Neolithic in South-Eastern Uzbekistan began in the VI millennium BC

(ORDO NEWS) — Archaeologists have explored the rocky canopy of Kainar-Kamar, located in southeastern Uzbekistan, and have discovered a well-preserved succession of cultural layers from the Holocene era.

An analysis of animal bones at this monument showed that the locals began to engage in cattle breeding as early as the 6th millennium BC. They did not find any evidence of agriculture older than the 2nd millennium BC. The results of the study are presented in the journal Archaeological Research in Asia.

The process of transition from an appropriating to a producing economy is one of the turning points in the history of mankind.

The domestication of cereals and small cattle began no later than the 10th millennium BC in several centers of the Fertile Crescent, from where this type of farming spread to the rest of the Middle East and Europe. However, the process of transition to cattle breeding and agriculture in Central Asia remains rather poorly studied.

Most of the materials related to the neolithization of this region were obtained by Soviet archaeologists as early as the middle of the last century.

They identified three main cultures of the Early Neolithic: Jeytun (Turkmenistan), Kelteminar (Eastern Turkmenistan, South Kazakhstan and Western Uzbekistan) and Hissar (Tajikistan). Archaeologists believe that the neolithization of the region began in the 6th-5th millennium BC.

Neolithic in South Eastern Uzbekistan began in the VI millennium BC 2

Yoshihiro Nishiaki from the University of Tokyo, together with scientists from Uzbekistan, explored the Kainar-Kamar rock canopy, discovered in southeastern Uzbekistan near the famous Teshik-Tash grotto, where Soviet archaeologists discovered the burial of a Neanderthal child.

The researchers noted that this newly discovered site preserved well-dated cultural layers covering the entire Holocene epoch, that is, more than ten thousand years.

Archaeologists have identified six main periods when people occupied this monument, starting from the Mesolithic era. They confirmed the selected periodization (with the exception of the most ancient stage) using 39 radiocarbon datings.

So, they assigned to period 1 the cultural layer dating back to 1200 BC – 300 AD. In it, scientists found fragments of ceramics, animal bones, as well as bronze and iron tools. Period 2 (c. 4200–2900 BC) includes several hearths made of limestone and sandstone, as well as stone tools, a small number of bone tools, and pottery.

Archaeologists noted that the cultural layer, dated around 5600-5300 BC, is characterized by a fairly long presence of people. In it they found hearths, stone and bone tools. Similar finds were made in the cultural layer dating back to 7700-6600 BC, where a large amount of ash was also found.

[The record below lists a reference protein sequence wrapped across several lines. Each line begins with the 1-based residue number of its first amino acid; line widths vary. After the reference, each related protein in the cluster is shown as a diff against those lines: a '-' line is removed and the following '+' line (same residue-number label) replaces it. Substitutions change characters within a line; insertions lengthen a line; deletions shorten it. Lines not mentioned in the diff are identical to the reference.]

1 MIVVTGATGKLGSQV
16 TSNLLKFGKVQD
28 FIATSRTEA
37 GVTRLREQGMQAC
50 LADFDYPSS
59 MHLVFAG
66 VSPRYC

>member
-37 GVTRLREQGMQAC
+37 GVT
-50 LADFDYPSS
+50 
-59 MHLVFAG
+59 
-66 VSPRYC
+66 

Older deposits contained scant evidence of human presence. Thus, the rock canopy was used by local residents in different eras. At the same time, archaeologists noted that their absence from the site around 6000 BC may be due to climatic changes that occurred about 8200 years ago.

Neolithic in South Eastern Uzbekistan began in the VI millennium BC 3

A study of faunal materials collected at this site showed that at the beginning of the 6th millennium BC, local residents switched to a pastoral lifestyle.

This is indicated by an increase in the number of remains of sheep and goats (with a predominance of the former), and these animals gradually decreased in size (indirect evidence of domestication). In addition, the bones of cattle first appeared at this time.

In parallel, there was a change in the technologies for the production of stone and bone tools, which became similar to the Neolithic industry of Southwest Asia. However, archaeologists have not been able to link the finds with previously identified cultures.

During the excavations, scientists did not find evidence that people from Kainar-Kamar cultivated crops before the 2nd millennium BC. In addition, among the stone implements there are no tools that could potentially be used for harvesting.

However, archaeologists have found a large number of remains of pistachios (Pistacia vera) at the site, which are quite rare on prehistoric sites. Apparently, in this region, these fruits have been used as a seasonal food for the past ten thousand years.

Neolithic in South Eastern Uzbekistan began in the VI millennium BC 4

Earlier on N + 1 they talked about the research of Neolithic sites located in Turkey. So, archaeologists found 11,000-year-old pillars in the form of phalluses in a buried building, and anthropologists figured out the domestication of sheep and goats in the settlement of Ashikly-Hyuyuk.

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